The idea of forming a nonprofit think tank focused on influencing the American electorate through the insights of integral philosophy began in the summer of 2011. As I was putting the finishing touches on my last book, Evolution’s Purpose, I realized that this emerging understanding we are now calling the “evolutionary perspective” (among other labels) would have to be my vocation for the remainder of my working life. And among all the people I had met over my decade of involvement with this integral/evolutionary movement, I felt the strongest sense of camaraderie with the editors of EnlightenNext magazine.
It was also around this time that, like many other culturally sophisticated publications, EnlightenNext magazine was going out of print. So in October 2011, I approached EnlighteNext’s editor-in-chief, Andrew Cohen, about the possibility of working with him and his team to found an integrally-focused social policy foundation, also known as a think tank. The folks at EnlighenNext had already had similar ideas about creating a think tank so we agreed to collaborate.
Then in December of 2011 I traveled to the headquarters of EnlightenNext in the Berkshire mountains of Massachusetts for an initial meeting with those who would become the principals of this new political organization. Although Cohen was an enthusiastic supporter of the idea, the primary “thinkers” and writers for the think tank would be Carter Phipps and Elizabeth Debold, who had both served as executive editors of the magazine. Over the course of our three day founder’s meeting we also agreed to invite prominent integralist and professor Michael E. Zimmerman to join us.
Michael lives in Boulder, Colorado near me. And after admiring his work for a number of years, he and I had recently become close friends, so I knew he would be a good fit for the think tank. Once Michael accepted our invitation to join the team, the four principals—Phipps, Debold, Zimmerman, and myself—began work on the position paper that would become the Campaign Plan for Climate Change Amelioration that now appears on this website.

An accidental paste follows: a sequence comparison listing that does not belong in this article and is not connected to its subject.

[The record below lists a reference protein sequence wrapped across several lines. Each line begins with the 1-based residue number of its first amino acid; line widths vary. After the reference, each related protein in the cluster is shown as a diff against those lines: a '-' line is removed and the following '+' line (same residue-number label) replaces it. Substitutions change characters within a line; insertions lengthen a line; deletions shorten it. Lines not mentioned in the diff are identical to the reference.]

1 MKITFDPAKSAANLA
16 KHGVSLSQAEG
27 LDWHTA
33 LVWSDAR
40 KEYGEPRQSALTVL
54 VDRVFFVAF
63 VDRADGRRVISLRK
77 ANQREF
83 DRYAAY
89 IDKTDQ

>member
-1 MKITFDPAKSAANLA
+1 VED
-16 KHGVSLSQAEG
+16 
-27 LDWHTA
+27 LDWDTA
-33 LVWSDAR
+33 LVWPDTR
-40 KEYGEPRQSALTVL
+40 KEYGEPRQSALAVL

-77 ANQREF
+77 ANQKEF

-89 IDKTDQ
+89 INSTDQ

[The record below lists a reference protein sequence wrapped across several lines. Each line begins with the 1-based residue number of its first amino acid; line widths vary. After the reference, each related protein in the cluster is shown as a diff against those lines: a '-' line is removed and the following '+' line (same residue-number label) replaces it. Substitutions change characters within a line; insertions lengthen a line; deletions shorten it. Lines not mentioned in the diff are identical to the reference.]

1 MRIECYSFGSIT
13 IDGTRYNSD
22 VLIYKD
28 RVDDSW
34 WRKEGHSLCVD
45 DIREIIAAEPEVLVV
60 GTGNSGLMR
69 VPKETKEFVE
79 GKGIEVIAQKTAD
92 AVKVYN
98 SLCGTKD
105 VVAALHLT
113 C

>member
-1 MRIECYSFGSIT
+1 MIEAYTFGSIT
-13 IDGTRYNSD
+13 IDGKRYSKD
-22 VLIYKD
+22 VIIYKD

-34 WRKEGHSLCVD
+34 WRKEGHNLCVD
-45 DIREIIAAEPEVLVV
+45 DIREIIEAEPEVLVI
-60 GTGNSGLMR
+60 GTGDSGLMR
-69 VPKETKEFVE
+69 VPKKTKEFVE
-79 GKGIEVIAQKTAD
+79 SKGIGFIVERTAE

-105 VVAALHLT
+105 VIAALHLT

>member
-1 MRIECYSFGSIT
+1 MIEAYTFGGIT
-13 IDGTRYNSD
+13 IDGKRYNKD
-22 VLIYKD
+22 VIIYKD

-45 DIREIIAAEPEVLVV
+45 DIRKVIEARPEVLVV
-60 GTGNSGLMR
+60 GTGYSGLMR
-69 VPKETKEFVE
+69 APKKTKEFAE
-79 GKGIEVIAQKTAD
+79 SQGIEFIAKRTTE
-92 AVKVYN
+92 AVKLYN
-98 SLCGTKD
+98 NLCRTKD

Then by the forth quarter of 2012, we were ready to launch the think tank. After several rounds of input from our wider circle of integral friends and colleagues we eventually went public in December 2012. This lead to Carter and I being invited to present the work of our new institute to an auspicious gathering of business people at the famed Esalen retreat center on California’s Big Sur coast. During this March 2013 conclave at Esalen we became friends with Whole Foods co-founder John Mackey, who was already using the evolutionary perspective in his own work in the emerging field of Conscious Capitalism. And because we were already working toward many of the same goals Mackey agreed to contribute to our start-up think tank and serve on our board of directors.
Since then Carter and I have been developing this nonprofit enterprise, making public presentations and creating this new and expanded website. However, the organization will not become fully operational until we receive our official 501c3 nonprofit designation from the IRS. Once that is in place we will be able to receive the already pledged philanthropic donations that will allow us to pull the trigger on one or more of our campaign plans.
So this is how things stand as of July 2013. In the meantime I hope to finish the new book I’m working on about spiritual experience. But I trust I will be able to devote myself completely to the work of the think tank before too long.
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USA Today (2.6 million daily readers) published my op-ed today: *'Mrs. America' Shows How Art Can Bridge Our Nation's Cultural, Partisan Divisions* In the op-ed I argue that Cate Blanchett’s performance demonstrates “cultural intelligence.” https://www.usatoday.com/story/opinion/2020/06/06/how-art-like-mrs-america-can-help-heal-our-cultural-divide-column/3153471001/
Has progressive postmodernism emerged as a historically significant new worldview comparable to modernity and traditionalism? Social psychologists and political scientists can’t seem to see it clearly. If social science existed in 1790, would it have detected the Enlightenment?
Post-progressivism can help progressive culture mature and evolve by extending its caring & inclusive values to include the concerns and commitments of modernists and traditionalists. And progressives can thus evolve by using *cultural intelligence* to affirm our interdependence.
By eschewing the horizontal continuum of left and right, post-progressivism is charting a vertical dimension of normative growth leading to a more evolved form of politics. This strategy for ameliorating polarization works by synthesizing values from across the political spectrum
Read my new article in Areo Magazine: “Towards a Post-Progressive Political Perspective.” This 1,200 word article discusses the goals of post-progressive politics and outlines its method of “cultural intelligence.” https://areomagazine.com/2020/05/20/towards-a-post-progressive-political-perspective/